DML 1/35 Sd.Kfz.251/17 Ausf.D w/2cm Schwebelafette Kit First Look
|Date of Review||January 2006||Manufacturer||DML|
|Subject||Sd.Kfz.251/17 Ausf.D w/2cm Schwebelafette||Scale||1/35|
|Kit Number||6292||Primary Media||955 parts (636 in grey styrene, 264 "EZ Track"; 36 etched brass, 8 clear styrene, 6 DS plastic in tan, 2 turned brass, 2 silver paper, 1 turned aluminum)|
|Pros||First kit of this vehicle in this scale in styrene; nicely done 2 cm mounting||Cons||Another variant of the 251 series may dull modelers' interest in the subject|
|Skill Level||Basic||MSRP (USD)||$34-38|
While they had always had a problem with the Soviet Il-2 in the East, the Germans began to run into a problem with "Jabos" – Allied fighter-bombers – when they lost air supremacy over Europe in the summer of 1944. As a result, they began to make more and more modifications to standard vehicles to carry light or medium caliber antiaircraft guns.
One of the most radical conversions was the Sd.Kfz.251/17 Ausf. C, as it required cutting away the side armor and adding new panels that folded down in order to provide suitable traverse and operating room for the crew. Prototypes came out in October 1943, using obsolete Ausf. A and B chassis. But these were expensive and time consuming conversions, and so a simpler method was sought.
The result was the /17 D model, which used a very compact mounting that "drop fit" into a standard Sd.Kfz.251/1 hull by removing the forward pair of dismount seats and adding ammo racks. While cramped, it did provide for a more rapid conversion. This mounting, the so-called "Schwebelafette" or "Suspended Mount," boosted the 2 cm gun up over the top of the armor so it could be used from under armor protection, and also engage ground targets in a 360 degree circle.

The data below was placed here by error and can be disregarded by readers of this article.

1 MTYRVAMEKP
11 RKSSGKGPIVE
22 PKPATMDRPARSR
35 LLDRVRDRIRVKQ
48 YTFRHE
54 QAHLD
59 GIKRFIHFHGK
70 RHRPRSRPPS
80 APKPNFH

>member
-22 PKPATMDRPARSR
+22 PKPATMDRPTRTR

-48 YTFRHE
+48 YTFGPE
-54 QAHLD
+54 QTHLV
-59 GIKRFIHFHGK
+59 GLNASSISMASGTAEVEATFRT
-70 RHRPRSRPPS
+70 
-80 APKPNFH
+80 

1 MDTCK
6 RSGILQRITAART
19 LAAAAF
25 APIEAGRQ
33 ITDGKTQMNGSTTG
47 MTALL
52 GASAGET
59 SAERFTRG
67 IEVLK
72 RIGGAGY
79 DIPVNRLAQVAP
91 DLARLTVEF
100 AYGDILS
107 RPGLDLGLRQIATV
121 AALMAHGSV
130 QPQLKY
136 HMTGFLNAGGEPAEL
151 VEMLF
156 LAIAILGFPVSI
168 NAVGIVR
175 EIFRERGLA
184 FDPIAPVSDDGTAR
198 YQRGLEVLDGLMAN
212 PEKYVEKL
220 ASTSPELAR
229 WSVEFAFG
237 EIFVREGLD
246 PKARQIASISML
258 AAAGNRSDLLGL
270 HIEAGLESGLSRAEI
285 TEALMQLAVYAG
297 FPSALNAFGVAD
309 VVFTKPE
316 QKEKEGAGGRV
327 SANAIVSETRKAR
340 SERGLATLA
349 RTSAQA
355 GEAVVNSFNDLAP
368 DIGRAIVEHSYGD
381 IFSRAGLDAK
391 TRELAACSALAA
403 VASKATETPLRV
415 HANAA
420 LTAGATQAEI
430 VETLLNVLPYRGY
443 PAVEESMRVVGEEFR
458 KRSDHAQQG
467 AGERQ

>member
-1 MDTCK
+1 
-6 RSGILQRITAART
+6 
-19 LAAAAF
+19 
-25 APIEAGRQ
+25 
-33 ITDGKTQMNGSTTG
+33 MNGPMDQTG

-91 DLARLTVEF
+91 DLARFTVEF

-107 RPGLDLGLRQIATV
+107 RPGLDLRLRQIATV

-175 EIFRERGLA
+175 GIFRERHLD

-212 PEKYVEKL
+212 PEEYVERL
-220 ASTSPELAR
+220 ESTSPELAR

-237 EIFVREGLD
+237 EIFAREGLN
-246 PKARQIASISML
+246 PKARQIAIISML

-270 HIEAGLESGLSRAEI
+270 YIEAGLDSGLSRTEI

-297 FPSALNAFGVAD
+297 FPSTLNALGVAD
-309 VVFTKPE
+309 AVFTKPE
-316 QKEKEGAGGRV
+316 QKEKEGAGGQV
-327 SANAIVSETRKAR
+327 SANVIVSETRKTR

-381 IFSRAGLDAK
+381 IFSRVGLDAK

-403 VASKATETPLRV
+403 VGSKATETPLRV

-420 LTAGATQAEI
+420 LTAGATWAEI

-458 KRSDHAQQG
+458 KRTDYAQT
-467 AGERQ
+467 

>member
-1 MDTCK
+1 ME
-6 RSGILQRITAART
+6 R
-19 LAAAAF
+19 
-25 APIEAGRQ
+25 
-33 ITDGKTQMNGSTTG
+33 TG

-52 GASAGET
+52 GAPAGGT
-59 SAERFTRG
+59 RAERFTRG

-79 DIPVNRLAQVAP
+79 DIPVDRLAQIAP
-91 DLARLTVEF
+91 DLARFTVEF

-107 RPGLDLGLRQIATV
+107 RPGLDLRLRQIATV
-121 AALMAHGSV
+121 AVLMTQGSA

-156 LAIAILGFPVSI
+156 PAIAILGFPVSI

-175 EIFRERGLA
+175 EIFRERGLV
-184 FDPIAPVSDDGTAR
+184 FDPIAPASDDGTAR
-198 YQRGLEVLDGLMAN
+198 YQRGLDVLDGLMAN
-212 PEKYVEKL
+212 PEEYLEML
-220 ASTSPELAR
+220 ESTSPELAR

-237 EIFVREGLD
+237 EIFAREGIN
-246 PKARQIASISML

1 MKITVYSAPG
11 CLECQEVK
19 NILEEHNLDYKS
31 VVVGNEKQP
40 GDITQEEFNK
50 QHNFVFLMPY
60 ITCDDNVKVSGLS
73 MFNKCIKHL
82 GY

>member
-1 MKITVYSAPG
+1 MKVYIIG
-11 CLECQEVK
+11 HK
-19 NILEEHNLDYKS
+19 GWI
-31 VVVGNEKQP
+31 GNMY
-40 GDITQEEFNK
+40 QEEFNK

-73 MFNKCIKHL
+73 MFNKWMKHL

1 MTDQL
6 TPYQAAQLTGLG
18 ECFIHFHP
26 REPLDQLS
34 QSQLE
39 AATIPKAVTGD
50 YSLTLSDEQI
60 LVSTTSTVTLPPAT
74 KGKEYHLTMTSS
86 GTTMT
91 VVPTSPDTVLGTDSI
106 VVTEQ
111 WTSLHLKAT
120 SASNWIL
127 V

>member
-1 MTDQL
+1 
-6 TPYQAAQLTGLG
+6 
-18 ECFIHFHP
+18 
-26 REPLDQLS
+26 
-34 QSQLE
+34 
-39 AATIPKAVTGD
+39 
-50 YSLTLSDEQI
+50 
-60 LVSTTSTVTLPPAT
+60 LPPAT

DML is now offering this as another one of their kits using either the C or D model halftrack as a basis. It uses most of the standard 251 C or D sprues with two new plastic sprues (J/K) and three new etched brass frets to provide for the 2 cm gun and mount.
As with all DML kits, the modeler has a wealth of options. The 2 cm gun has a choice of either a solid styrene barrel or one with a turned aluminum section; as it has to be cut to install it, DML has also included a handy jig to get the barrel aligned correctly when reattaching it to the breech. The breech itself can be displayed either open for loading or closed for firing. 10 single magazines and two racks are provided for the 2 cm gun.
The model has three different shield options as well: styrene, etched brass, or preformed etched brass.
The modeler has a choice between early (sprues) or late (EZ Track) tracks for the model, and etched plates can be glued to the chassis pan with ACC for more details.
A DS plastic flexible driver figure and partial tarpaulin are also included.
Finishing options include 8 different vehicles: one in Berlin 1944, three unidentified vehicles in Germany 1944, Yugoslavia 1944, and Belgium 1944, one Fuehrer Grenadier Brigade in Luxembourg 1944, one 12th SS Panzer Division, one 16th Panzer Division 1945, and one more unidentified vehicle in Hungary 1945. The model comes with two separate decal sheets, one for licenses and one for tactical markings.
Overall this is a nice kit and well executed, but there may be a saturation point in the number of 251 halftrack kits being reached that may dull the interest of modelers.
Thanks to Freddie Leung of Dragon Models USA for the review sample.